American Alpine Jounrna and Accidents in North American Climbing

North America, United States, Wyoming—Tetons, Grand Teton, West Face of the Enclosure

  • Climbs And Expeditions
  • Climb Year:
  • Publication Year: 1966

Grand Teton, West Face of the Enclosure. For those acquainted with the esoterica of the Grand Teton, one of the most interesting regions lies west and north of the Enclosure, the high point west of the Upper Saddle. Two features had attracted my eye in previous years: first, a distinct ridge rises from the lower portion (9600-foot level) of Dartmouth Basin to join the Valhalla Traverse Ledge north of the southwest ridge; second, the unexplored upper west face of the Enclosure rising directly above the Traverse Ledge. A combination of these features would allow a new route. While the lower, 2000-foot ridge appeared to be easy, the upper face was obviously difficult and there was the problem of distinctness. The face is bordered by the southwest and northwest ridges which converge to the summit of the Enclosure. Would it be possible to avoid these ridges and yet make a natural route?

On August 13 John Whitesel and I set out to investigate this route, establishing the night before what should have been an excellent camp in a fine talus cave in the meadows of the lower Dartmouth Basin. Rain in the night proved that the cave leaked dreadfully and there was little sleep. With an early start we found the three towers of the ridge not difficult but lengthy and occasionally very rotten. From the notch behind the third tower a long section of slabs led up and onto the Valhalla Traverse Ledge. After lunch on this ledge we tackled the problems above. The first 500 feet were ascended using a connecting series of ledges, slabs, and short chimneys near the middle of the face. The connections were adequate to keep the difficulty from becoming excessive; two small snowfields were avoided using scree-covered ledges. The uppermost of these ledges leads left (north) toward the col behind the second large tower of the northwest ridge. From the Valhalla Traverse Ledge we had during lunch studied the chimney, containing a large black chockstone, on the right side of a small buttress which projects from the base of the vertical section above. After traversing right (south) along the final slab-ledge past this buttress we climbed this chimney with a mixture of aid and free climbing. Using more of the same combination we continued up and slightly left in another chimney to a stance just below and to the right of an obvious but strenuous hand traverse. After passing this ten-foot obstacle, we climbed an easier 40-foot section to the base of the final open book with cracks in its left wall. Climbing this with aid we finally reached the top of the vertical section of the west face and were greatly relieved to see the rock lying back at a more friendly angle. A one rope-length zig up to the right was followed by a zag back into the last large chimney capped by a huge, black-bottomed chockstone. Exiting from under the chockstone on the left, we were then on the final easy rock leading to the summit. The climb exceeded our expectations in that the route which we originally picked out from the valley floor was followed exactly, never close to either of the bounding ridges. It was a beautiful climb on excellent rock, on the upper wall, but long — we did not reach the summit on the Grand until 6;30 P.M. The difficulty was III, F6, A2. It is perhaps a pity that the climb did require, from us anyway, more aid than is involved in any other route on the Grand. Such is probably the course of future new routes on this mountain, however, since most of the natural avenues have now been preempted by the twenty-two existing routes.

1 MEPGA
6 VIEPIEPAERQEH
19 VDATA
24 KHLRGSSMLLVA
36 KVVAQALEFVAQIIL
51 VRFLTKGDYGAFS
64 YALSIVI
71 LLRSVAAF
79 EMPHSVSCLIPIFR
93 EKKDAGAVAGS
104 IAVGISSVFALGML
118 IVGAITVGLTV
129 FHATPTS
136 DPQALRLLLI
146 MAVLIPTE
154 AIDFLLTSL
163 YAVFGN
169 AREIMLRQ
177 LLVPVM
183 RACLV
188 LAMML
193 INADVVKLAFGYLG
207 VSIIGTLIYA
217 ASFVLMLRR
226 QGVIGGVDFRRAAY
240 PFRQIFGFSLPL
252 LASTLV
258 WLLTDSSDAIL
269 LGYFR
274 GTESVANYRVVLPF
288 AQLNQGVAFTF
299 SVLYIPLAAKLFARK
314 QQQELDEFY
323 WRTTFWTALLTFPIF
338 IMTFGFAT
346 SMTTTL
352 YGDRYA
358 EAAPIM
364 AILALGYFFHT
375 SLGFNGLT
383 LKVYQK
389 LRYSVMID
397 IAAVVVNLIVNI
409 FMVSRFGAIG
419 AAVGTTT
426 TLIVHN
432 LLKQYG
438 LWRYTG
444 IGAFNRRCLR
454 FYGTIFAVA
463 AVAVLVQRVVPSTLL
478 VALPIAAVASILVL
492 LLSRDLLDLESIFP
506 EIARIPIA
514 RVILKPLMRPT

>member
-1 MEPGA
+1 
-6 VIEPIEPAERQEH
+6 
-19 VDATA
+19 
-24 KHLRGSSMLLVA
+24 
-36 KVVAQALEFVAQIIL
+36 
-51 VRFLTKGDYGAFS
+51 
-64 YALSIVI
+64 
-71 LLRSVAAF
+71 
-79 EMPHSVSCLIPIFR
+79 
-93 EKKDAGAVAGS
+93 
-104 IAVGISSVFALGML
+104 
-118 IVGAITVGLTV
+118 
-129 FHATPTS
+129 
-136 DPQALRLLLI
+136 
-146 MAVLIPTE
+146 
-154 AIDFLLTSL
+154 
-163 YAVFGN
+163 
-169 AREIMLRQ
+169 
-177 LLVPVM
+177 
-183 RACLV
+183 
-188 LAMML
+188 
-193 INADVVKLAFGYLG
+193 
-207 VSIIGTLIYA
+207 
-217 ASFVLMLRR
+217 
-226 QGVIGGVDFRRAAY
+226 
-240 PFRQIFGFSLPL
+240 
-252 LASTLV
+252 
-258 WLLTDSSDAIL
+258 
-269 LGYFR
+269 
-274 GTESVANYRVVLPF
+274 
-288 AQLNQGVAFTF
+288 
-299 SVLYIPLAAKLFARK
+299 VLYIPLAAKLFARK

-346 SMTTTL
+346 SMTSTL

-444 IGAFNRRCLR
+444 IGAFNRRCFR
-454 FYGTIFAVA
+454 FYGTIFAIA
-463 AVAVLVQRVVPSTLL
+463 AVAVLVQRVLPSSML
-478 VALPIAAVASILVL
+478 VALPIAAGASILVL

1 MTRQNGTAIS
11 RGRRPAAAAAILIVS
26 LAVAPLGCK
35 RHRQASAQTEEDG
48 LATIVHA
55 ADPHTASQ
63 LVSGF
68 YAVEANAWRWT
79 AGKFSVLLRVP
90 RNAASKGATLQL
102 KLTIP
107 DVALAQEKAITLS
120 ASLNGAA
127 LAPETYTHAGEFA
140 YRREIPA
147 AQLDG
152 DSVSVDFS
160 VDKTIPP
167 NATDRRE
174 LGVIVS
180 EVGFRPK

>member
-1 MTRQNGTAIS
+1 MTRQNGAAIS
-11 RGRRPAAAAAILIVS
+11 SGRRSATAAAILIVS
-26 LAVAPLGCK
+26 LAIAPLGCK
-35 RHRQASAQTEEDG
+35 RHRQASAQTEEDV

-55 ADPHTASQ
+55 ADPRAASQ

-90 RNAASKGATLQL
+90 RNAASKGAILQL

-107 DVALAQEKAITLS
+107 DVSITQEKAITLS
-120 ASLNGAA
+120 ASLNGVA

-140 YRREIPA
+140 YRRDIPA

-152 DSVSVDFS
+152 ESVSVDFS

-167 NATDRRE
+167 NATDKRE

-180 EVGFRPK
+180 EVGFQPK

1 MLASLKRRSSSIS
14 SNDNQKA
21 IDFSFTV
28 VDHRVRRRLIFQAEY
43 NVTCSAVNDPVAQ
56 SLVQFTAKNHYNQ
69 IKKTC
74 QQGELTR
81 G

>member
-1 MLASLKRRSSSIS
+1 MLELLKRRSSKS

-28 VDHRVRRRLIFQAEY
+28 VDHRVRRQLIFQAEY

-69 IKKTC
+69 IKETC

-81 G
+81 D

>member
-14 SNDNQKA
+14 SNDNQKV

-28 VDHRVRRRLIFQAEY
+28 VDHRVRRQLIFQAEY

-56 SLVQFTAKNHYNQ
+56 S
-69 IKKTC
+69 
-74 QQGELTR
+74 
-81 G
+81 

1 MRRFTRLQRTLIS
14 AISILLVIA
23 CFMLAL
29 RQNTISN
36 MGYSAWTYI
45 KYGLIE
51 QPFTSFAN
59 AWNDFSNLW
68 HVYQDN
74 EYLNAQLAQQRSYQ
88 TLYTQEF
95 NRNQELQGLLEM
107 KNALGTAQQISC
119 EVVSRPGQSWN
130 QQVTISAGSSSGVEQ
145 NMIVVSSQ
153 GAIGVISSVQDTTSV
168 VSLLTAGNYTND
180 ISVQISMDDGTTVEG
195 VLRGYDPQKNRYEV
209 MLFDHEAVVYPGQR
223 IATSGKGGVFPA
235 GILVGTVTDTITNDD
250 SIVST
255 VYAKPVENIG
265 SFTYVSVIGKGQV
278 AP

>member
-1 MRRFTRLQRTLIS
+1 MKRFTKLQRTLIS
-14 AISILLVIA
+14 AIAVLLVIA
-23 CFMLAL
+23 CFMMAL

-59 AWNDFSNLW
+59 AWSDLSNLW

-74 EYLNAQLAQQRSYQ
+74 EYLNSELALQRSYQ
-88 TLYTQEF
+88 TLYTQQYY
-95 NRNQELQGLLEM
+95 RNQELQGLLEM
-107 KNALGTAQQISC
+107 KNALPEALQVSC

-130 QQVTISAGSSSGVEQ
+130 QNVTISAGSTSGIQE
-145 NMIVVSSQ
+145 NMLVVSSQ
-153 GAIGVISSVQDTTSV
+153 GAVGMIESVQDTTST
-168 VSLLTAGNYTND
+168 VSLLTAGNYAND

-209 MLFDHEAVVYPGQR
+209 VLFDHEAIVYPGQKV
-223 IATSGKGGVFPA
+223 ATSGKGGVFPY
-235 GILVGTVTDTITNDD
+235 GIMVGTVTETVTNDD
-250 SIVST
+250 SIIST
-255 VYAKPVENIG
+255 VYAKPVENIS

Leigh N. Ortenburger

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